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Salary packaging is where an employer offers their employees the opportunity to pay for certain goods and services out of their pre-tax income. These goods and services often include things such as computers, cars, health insurance, childcare and superannuation contributions (commonly known as salary sacrificing).
By paying for these goods and services before tax is applied to the income, it reduces the gross salary, therefore leading to a lower tax liability. As a result of this, it is more likely to be tax effective if you are in a higher tax bracket.
Many employers use the strategy of salary packing to attract and retain their employees. If done correctly, salary packaging can benefit both the employer, through the ability to attract and retain skillful employees, and the employee, through having a lower tax liability.
Fringe Benefits Tax
While the employee benefits from the pre-tax payment due to a decreased tax liability, the employer may be required to pay Fringe Benefits Tax (FBT) on some of the purchases. Employers may however, have the ability to claim back and Goods and Services Tax (GST).
FBT is payable on cars, health insurance, loans, school fees and childcare fees, however portable electronic devices, computer software, protective clothing, tools of the trade and briefcases are all exempt from FBT.
Superannuation payments can also be salary packaged and are exempt from FBT. It is vital the salary sacrificing is not contributing to the 9.5 per cent Superannuation Guarantee (SG) obligation. The law is being changed to prevent this from occurring but in the meantime, it is important to make sure your salary sacrifice is over and above your employer’s SG figure.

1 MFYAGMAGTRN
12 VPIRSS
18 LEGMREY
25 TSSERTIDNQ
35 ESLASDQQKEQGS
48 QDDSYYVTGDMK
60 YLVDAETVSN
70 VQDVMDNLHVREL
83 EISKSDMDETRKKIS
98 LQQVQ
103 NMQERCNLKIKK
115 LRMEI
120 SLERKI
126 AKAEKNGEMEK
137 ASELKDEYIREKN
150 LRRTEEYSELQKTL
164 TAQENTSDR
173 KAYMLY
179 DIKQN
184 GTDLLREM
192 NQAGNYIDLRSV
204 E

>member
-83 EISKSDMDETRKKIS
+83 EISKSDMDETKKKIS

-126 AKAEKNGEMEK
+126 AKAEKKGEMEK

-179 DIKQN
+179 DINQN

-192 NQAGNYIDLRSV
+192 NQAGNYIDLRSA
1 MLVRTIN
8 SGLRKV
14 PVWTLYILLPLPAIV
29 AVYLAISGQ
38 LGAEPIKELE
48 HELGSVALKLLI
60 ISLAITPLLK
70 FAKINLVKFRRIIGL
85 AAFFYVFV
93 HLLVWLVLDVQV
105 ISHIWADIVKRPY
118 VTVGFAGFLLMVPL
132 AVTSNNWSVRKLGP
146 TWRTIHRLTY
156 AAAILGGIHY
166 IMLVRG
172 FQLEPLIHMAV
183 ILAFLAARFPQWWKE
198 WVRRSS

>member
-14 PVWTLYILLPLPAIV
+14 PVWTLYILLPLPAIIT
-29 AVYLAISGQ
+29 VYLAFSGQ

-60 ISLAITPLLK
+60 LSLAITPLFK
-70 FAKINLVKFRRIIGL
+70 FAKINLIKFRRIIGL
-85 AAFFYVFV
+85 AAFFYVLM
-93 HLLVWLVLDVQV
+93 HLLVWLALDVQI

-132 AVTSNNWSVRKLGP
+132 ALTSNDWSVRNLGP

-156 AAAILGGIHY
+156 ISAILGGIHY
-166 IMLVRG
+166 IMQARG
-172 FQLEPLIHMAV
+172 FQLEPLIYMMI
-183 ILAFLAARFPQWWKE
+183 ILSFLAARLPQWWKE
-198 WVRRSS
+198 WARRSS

Watch your other entitlements
While salary packaging can reduce an employee’s tax liability, it can also have some negative implications for other income-tested benefits such as the threshold for the Medicare levy surcharge and contributions made to your spouse’s super and child support obligations. As a result, it is essential that you seek professional advice from your accountant on whether it will be truly beneficial for you as there are a number of consequences that may be missed.
The key issue is that while an employee may pay tax on a lower salary, these government payments are based on your assessable income rather than your taxable income. Your assessable income includes the amount that has been salary sacrificed, grossed up by a factor of 1.8868, however this calculation only applies if the fringe benefit has a value in excess of $2000.
As an example, say you receive $10,000 in taxable fringe benefits. This sum would appear as an addition salary of $18,868 in your payment summary, and it is this payment summary than is used to calculate any income-tested entitlements. As a result, you may find that you are liable for a much higher Higher Education Loan Program (HELP) repayment, for example, than without salary packaging. Having said this, if your repayments increase then you are paying the debt off much faster.